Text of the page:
London

Growing London’s digital economy through cyber security

By: Gordon Morrison, Director of Government Relations at Intel Security
Published: Wednesday, February 17, 2016 - 13:43 GMT Jump to Comments

The recent launch of The Mayoral Tech Manifesto 2016 on London’s digital future, sets out a clear agenda for the capital’s potential for innovation in everything from infrastructure to the improvement of public services.

The next Mayor of London will have the privilege of leading a premier capital city, famous for its entrepreneurial spirit, business culture and its tech expertise. But the Mayor will also have the difficult task of overseeing the capital’s rapid journey of digital transformation.

Big data, big problems

London has always been a hub of innovation and hive of creativity, but the rise of tech trends such as Big Data and the Internet of Things (IoT) offers potentially unlimited opportunity to make the city faster and more exciting than ever before.

Gartner has predicted that this year smart cities around the world will use at least 1.6 billion devices, helping to reduce energy costs and improve building maintenance. This will only increase in the future, meaning billions more sensors, connected devices and massively increased data exchange between cars, companies and people. This will mean smoother transport systems, less congested roads, and instant access information for businesses and visitors.

It can allow the introduction of paperless, digital healthcare that helps save lives and improve patient care conditions. It can enable faster online transactions and the smooth flow of goods and services in and around the city to save time and money. It can also be attractive to global investors who are looking to open up offices in cities equipped with the IT infrastructure fit for the future.

Whilst London is without doubt a commercially successful and increasingly connected city, that status also makes it a target for fraudsters and cyber criminals. Increased connectivity through multiple devices inevitably brings with it serious challenges around security issues. The more IoT devices that appear on London’s networks, the more targets hackers have to try and exploit.

Whilst acting as an enabler for innovation, IoT is also set to cause new challenges for IT directors in the future. Gartner has recently predicted that by 2020, addressing compromises in IoT security will increase security costs by up to 20 per cent of annual budgets. Happily these challenges can be addressed if the right technology, policies and partnerships are put in place.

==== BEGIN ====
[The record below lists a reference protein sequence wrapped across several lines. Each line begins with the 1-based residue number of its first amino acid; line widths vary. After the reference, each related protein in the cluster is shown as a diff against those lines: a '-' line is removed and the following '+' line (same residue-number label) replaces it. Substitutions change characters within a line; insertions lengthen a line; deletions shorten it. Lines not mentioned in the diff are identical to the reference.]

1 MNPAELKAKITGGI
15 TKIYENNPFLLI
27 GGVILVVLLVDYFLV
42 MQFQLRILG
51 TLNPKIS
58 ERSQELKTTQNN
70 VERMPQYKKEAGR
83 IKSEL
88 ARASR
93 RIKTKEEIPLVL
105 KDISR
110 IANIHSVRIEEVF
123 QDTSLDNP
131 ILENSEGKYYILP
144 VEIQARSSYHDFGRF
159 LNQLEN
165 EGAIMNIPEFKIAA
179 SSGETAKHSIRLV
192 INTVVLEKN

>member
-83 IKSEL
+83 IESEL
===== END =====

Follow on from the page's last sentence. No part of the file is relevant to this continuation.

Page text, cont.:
Secure by default

The challenge of securing the IoT-enabled world is only part of the problem. A fundamental issue around business confidence in the connected world exists that cannot be addressed without a coherent strategy for London as a whole.

That’s why at Intel Security we are continually exploring and analysing the best ways to ensure cyber security best practice sits at the heart of technology innovation. It’s not enough for vendors to build and deploy devices first and consider the serious security consequences after.

Security breeds innovation

With so many recent high profile hacks, companies should be prioritising securing at the very core of all product and service development. The ability to deliver secure services and products should soon become a point of differentiation for customers, with protection built in instead of being bolted on as an afterthought.

There is also a much wider economic case for securing London’s digital future and that can be found in the confidence which secure systems and services can bring to the city. The confidence for entrepreneurs to launch a new online business, to build devices that run on an IoT network or an app for the latest connected car.

London’s confidence in an ever-connected world will be key to accelerating innovation. That’s why a good cyber security strategy can help grow the economy, and give our city the assuredness it needs to succeed in the hyper-competitive connected world.

The views and opinions expressed in this article are those of the author(s) and do not necessarily reflect the official policy or position of The Information Daily, its parent company or any associated businesses.

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